: / Central Asia and CIS

Kyrgyzstan Review, 10 years ago

[30.10.2OO2] Experts say mountainous regions more susceptible to armed conflict

Government neglect of mountain populations sparks violent conflict, experts warned Wednesday at a global mountain summit, noting that some of the most violent armed conflicts in the last decade from Afghanistan to Chechnya to Kashmir - all arose in mountainous regions.
The risk of violent conflict is higher in mountainous regions because governments tend to neglect the economic and social needs of people who live there, Frederick Starr, chairman of the Washington-based Central Asia-Caucasus Institute, said at the summit in the Kyrgyz capital Bishkek.
"If the government does not care about them, mountain people will draw a reasonable conclusion and will be very angry," he said.
This creates fertile ground for extremist groups that attempt to spread separatist or other ideas and gain supporters, panelists said. Often funded by illegal sources such as drugs, these groups can offer material incentives that make it easy to win over people whose governments are ignoring them.
The link between armed conflict and inadequate government in mountainous areas was one of keynote issues discussed at the four-day summit on mountain problems. It was the first-ever expert-level attempt to look at mountain problems as a potential source of armed conflict.
The most violent conflicts of the past decade broke out in mountainous areas Nagorno-Karabakh and Chechnya in the Caucasus; the Balkans in Europe; Afghanistan, Tajikistan and Kashmir in Asia; and Ethiopia and Eritrea in Africa.
A study by the U.N. Environment Program and the World Conservation Monitoring Center released ahead of the summit found that 41 percent of all high-intensity conflicts between 1946 and 2001 happened in mountainous areas, against 26 percent in non-mountain regions.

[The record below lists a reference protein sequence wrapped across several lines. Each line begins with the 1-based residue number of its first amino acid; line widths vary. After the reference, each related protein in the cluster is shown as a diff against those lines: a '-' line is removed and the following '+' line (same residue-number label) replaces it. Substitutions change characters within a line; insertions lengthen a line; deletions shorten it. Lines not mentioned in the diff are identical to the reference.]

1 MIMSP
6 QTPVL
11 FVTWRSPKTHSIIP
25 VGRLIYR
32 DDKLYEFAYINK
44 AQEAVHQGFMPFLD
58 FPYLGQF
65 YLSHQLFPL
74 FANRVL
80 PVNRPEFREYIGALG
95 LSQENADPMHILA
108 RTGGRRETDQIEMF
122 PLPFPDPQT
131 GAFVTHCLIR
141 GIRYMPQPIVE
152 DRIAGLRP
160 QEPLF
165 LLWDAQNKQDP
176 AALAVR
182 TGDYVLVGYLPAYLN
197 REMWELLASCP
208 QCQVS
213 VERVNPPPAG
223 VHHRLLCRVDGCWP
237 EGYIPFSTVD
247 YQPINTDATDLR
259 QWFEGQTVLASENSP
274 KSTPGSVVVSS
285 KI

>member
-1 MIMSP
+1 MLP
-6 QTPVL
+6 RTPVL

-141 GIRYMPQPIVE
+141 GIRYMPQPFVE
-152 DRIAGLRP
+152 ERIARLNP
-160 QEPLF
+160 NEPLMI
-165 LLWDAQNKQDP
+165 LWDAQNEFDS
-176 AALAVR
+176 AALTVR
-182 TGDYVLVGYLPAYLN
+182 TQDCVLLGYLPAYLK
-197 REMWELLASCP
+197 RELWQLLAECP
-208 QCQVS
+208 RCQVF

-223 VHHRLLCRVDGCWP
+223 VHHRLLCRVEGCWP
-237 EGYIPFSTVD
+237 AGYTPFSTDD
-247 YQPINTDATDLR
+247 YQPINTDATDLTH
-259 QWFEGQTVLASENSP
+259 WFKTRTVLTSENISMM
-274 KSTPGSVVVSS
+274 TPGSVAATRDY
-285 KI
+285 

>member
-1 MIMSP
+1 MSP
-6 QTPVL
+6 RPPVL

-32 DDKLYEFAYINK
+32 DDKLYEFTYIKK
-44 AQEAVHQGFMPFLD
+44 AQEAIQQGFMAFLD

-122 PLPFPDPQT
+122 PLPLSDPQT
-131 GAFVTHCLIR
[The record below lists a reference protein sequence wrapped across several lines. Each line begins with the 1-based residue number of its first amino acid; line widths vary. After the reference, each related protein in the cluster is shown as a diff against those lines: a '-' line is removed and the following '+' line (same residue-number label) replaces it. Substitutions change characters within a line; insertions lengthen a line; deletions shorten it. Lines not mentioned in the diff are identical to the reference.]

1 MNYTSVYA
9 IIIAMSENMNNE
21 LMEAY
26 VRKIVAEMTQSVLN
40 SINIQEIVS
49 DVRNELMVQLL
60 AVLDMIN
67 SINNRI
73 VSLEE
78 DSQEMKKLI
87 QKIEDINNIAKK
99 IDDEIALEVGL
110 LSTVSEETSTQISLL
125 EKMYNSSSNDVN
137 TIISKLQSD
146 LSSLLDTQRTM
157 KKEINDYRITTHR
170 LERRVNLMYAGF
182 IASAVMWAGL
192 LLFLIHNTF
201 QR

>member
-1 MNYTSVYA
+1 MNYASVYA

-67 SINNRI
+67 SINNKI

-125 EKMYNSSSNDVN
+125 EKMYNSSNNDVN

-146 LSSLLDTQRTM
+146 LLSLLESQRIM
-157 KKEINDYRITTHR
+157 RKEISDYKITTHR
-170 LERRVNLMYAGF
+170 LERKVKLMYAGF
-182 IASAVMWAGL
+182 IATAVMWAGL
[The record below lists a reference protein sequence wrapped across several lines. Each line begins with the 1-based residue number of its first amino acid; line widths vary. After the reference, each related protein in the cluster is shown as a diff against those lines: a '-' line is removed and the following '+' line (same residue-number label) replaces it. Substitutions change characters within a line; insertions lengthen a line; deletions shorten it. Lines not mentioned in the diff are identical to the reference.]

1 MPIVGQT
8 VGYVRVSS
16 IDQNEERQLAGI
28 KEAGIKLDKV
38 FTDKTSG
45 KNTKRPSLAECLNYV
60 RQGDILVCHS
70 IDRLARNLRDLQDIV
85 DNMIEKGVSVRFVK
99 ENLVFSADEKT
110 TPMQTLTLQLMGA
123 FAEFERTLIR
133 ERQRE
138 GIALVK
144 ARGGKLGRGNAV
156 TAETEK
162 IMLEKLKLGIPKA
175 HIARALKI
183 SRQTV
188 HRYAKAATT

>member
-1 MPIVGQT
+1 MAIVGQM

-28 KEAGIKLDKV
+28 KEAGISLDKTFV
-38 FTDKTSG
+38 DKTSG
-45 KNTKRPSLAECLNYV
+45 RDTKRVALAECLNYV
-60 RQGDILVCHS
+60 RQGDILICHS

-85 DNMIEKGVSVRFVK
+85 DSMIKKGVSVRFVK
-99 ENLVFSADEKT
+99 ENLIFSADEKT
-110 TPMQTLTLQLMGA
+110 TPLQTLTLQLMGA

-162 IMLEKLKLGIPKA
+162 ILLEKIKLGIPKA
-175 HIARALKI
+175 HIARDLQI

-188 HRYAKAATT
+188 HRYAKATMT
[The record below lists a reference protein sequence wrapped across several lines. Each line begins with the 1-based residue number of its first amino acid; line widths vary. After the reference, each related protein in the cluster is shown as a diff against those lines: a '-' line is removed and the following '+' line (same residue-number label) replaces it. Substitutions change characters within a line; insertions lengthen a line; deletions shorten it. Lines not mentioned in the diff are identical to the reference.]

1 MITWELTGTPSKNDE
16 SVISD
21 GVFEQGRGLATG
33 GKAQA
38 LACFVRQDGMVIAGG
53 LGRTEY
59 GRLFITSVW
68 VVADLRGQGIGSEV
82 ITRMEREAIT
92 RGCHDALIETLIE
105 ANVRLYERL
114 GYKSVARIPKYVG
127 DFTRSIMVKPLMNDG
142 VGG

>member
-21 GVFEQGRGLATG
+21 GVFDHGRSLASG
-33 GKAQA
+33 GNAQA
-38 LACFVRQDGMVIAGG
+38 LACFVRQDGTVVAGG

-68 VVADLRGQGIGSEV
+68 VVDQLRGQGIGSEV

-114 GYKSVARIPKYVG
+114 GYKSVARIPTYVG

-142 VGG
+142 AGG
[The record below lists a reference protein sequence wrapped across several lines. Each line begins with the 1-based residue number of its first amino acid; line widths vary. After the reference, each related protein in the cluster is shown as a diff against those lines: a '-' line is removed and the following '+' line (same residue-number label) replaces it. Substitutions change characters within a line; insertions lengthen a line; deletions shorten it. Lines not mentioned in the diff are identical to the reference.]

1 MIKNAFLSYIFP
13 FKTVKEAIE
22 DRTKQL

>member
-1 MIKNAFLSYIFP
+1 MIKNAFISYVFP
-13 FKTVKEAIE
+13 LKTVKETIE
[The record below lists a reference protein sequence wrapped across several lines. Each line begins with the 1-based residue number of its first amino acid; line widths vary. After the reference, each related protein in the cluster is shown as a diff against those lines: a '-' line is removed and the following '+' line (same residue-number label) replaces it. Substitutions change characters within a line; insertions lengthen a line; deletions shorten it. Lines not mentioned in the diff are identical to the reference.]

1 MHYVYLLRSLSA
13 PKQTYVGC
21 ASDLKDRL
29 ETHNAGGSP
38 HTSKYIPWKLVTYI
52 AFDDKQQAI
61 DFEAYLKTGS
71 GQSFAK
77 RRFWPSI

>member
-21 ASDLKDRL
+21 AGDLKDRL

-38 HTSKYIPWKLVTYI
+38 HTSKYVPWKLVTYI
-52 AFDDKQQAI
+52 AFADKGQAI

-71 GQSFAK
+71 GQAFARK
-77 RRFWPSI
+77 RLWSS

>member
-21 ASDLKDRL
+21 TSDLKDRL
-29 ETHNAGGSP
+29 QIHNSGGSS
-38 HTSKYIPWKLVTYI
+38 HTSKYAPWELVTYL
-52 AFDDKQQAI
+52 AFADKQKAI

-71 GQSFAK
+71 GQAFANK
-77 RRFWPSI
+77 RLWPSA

For environmentalists, conflicts in mountainous regions are a major threat to fragile mountain ecosystems.
Military operations destroy environments, threaten already endangered species and increase pressure on natural resources, said Mark Collins, director of the World Conservation Monitoring Center.
Afghanistan's mountains, which make up over 60 percent of the country's territory, lost up to 30 percent of their forests in the past two decades of war.
The Afghan charge d'affaires to Kyrgyzstan Abdul Kadyr Dostum, the only representative of his country at the summit said Afghanistan's mountain population needed urgent help after the country's more than two decades of war.
"People in the mountains are extremely poor. All roads have been ruined and there is no way to get any food supplies to them," said Dostum, the brother of Gen. Abdul Rashid Dostum, an ethnic Uzbek commander and powerful political figure in northern Afghanistan.
Starr said war in the mountains were preventable as its main causes poverty and ineffective government were resolvable problems.
"As people in mountain areas begin to sense that the government is not an enemy, that they are receiving the same benefits as other citizens of the country, they will increasingly view themselves not as subjects but as citizens," he said.
By Bagila Bukharbayeva, Associated Press, October 30, 2002

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